Pessimism and Physical Functioning in Older Women: Influence of Self-Efficacy
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- Umstattd, M.R., McAuley, E., Motl, R.W. et al. J Behav Med (2007) 30: 107. doi:10.1007/s10865-006-9089-9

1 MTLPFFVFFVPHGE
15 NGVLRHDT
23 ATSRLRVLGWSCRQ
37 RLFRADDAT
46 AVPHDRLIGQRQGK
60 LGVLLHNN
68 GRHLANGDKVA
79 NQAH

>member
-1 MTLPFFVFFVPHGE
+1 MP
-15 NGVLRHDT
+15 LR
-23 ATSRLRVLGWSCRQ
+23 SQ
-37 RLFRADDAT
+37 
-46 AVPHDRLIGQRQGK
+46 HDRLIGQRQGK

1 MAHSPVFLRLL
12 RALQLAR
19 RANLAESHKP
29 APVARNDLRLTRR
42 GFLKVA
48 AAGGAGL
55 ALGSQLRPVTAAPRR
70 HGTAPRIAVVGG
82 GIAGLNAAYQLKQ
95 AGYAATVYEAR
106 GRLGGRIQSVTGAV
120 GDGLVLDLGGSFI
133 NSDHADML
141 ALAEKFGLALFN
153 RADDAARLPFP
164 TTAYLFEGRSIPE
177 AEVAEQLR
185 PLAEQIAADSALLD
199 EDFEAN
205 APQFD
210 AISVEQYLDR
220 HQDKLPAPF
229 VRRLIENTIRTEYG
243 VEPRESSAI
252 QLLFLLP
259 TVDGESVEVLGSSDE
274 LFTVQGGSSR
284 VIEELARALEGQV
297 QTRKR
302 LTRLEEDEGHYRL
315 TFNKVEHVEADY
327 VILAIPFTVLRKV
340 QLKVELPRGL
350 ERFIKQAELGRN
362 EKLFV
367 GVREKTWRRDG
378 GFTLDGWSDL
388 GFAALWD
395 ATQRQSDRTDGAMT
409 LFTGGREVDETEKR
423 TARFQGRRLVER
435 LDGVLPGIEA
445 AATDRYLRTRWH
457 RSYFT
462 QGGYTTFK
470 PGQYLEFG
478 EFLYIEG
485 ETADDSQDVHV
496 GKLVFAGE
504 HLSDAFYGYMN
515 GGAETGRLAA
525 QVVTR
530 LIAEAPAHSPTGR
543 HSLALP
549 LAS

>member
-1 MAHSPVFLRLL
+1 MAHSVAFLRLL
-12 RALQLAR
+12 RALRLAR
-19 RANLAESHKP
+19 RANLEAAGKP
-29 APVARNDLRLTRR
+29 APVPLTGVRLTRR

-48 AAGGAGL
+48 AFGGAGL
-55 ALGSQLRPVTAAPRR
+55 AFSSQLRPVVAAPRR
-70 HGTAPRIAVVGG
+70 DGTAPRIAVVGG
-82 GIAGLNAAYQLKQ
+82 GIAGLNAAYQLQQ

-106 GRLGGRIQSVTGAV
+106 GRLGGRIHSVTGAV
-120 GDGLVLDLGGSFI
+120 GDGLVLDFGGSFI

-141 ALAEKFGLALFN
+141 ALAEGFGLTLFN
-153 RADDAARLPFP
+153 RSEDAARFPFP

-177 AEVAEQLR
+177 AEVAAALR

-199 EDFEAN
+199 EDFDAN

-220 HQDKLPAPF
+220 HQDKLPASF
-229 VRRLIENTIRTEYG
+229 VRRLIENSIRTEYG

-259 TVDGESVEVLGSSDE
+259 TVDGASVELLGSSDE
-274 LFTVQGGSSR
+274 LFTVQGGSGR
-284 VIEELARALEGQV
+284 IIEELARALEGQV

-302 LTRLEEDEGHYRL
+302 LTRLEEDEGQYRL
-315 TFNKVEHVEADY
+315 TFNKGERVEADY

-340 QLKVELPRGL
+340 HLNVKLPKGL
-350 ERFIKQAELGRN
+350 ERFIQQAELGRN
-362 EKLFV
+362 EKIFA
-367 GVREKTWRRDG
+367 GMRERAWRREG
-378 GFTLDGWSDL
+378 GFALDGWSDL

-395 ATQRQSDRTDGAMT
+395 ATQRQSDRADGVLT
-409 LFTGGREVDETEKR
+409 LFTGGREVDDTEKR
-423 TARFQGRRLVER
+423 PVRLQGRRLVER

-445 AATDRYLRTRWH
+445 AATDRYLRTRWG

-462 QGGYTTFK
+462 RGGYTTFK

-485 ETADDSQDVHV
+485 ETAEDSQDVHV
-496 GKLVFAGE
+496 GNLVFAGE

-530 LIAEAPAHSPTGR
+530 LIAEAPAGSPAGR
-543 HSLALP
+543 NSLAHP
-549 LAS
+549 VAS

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The purpose of the present study was to examine the nature of the relationships among dispositional optimism/pessimism, self-efficacy, and physical function in a cross-sectional sample of older women (N = 249, M age = 69 years). Initial bivariate analyses indicated that both pessimism and self-efficacy, but not optimism, were significantly correlated with objectively measured physical function. Subsequent analyses using covariance modeling with the full-information maximum likelihood estimator indicated that pessimism was no longer correlated with function when controlling for self-efficacy. That is, consistent with a social cognitive perspective, controlling for self-efficacy attenuated the relationship between pessimism and function. Our findings provide support for using a social cognitive perspective to understanding dispositional and modifiable influences on declines in function associated with aging.